I begin by declaring an interest as a sponsored member of NATSOPA, the printing union. Before I came to the House, I worked as a printer on most of the newspapers in Fleet Street, including those owned by Rupert Murdoch.
I have been fascinated by this debate. Hon. Members on both sides seem to be worried and concerned about the further concentration of press ownership. I understand that six multinational corporations and two large family concerns control the mass, circulation British press, and thereby most of the written information available to the British people. Also, most of those proprietors, because of their background and the circumstances of their lives, are Conservative. I have not noticed much evidence of the editorial freedom that has been so widely discussed today.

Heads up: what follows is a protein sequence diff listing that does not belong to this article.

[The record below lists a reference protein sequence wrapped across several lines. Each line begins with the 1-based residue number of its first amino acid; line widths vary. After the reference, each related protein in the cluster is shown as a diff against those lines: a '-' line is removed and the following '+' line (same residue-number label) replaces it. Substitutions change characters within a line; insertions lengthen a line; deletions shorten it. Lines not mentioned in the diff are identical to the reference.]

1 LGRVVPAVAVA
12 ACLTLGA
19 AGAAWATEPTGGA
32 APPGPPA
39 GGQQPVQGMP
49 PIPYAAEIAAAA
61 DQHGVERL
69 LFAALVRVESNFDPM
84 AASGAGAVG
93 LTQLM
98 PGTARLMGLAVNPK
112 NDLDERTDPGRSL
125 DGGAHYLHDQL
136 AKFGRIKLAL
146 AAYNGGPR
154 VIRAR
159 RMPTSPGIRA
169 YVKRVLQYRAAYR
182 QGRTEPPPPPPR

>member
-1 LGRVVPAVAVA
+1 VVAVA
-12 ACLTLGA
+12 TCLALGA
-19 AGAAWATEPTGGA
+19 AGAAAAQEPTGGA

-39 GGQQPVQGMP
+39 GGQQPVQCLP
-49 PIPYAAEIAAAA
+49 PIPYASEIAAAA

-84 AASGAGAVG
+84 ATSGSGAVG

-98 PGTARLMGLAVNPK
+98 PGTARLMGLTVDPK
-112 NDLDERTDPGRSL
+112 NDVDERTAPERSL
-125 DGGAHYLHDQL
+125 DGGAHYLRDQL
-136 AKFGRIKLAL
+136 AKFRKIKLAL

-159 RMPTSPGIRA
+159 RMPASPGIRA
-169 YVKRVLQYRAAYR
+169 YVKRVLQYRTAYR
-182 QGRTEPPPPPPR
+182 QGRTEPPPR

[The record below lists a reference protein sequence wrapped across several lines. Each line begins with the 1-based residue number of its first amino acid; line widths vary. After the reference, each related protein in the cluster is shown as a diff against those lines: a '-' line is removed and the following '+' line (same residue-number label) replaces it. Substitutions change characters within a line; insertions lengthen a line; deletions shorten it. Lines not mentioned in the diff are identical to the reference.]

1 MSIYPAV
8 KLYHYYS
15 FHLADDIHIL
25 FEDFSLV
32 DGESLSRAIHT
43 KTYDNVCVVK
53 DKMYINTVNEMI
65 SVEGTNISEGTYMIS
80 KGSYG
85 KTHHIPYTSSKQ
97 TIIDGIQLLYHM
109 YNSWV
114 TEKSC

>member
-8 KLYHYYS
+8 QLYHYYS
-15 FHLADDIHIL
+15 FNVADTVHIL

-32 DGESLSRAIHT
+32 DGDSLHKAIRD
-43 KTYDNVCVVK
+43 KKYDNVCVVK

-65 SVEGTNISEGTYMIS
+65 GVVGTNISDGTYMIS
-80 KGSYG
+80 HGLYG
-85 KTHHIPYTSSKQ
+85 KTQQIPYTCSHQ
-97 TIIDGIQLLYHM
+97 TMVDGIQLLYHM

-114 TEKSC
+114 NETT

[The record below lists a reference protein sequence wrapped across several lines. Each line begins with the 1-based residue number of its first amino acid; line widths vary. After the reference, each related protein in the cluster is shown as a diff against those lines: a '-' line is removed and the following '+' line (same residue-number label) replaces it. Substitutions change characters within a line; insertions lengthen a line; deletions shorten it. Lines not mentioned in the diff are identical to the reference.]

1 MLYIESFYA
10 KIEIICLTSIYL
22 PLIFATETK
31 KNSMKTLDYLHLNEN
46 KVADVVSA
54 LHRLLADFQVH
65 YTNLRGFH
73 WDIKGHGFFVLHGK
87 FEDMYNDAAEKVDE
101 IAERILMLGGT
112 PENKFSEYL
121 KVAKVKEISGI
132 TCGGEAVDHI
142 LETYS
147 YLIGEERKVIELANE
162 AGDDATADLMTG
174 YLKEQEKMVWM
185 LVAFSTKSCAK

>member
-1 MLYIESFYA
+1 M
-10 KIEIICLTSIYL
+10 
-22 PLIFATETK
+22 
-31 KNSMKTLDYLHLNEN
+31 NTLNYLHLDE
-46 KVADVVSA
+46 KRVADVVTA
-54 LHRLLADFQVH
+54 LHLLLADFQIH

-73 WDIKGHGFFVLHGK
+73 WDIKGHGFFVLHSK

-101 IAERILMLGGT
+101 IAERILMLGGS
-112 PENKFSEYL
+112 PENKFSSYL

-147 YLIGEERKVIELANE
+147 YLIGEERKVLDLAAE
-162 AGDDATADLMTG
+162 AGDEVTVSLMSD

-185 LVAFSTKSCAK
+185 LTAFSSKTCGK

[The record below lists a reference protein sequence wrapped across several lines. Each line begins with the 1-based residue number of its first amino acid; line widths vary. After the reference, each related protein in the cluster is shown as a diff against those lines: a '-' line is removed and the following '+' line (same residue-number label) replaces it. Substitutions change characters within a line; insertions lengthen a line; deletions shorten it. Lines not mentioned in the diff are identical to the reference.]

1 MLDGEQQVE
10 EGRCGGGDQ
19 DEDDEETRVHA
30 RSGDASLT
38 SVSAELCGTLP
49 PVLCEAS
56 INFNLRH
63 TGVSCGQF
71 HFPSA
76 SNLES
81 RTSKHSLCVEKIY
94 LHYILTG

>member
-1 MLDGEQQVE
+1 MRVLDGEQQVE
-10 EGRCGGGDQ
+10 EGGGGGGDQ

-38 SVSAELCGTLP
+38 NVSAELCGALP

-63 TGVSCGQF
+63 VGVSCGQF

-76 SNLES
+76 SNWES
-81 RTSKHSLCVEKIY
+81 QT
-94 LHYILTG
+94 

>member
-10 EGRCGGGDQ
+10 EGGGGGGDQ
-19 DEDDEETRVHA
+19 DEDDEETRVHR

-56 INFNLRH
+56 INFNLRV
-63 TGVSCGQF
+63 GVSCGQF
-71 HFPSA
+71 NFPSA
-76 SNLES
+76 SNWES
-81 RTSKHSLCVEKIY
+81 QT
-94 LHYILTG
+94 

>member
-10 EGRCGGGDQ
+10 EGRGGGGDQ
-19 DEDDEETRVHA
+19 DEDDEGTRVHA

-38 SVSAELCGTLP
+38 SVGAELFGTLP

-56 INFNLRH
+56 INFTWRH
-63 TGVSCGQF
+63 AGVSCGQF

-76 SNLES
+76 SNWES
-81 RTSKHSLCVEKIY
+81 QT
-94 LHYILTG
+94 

Although in theory we have a free press, if we are to be honest we must admit that it is largely a myth. In reality, most British newspapers seem to agree on most of the vital issues which confront the country. If we were to take, for example, the referendum on the Common Market, we would find all the newspapers took one view. Is that not so? I do not want to go through all the issues, but if we were to take one more recent example concerning who should be the leader of the Labour Party we would see that all the mass circulation newspapers made their position clear.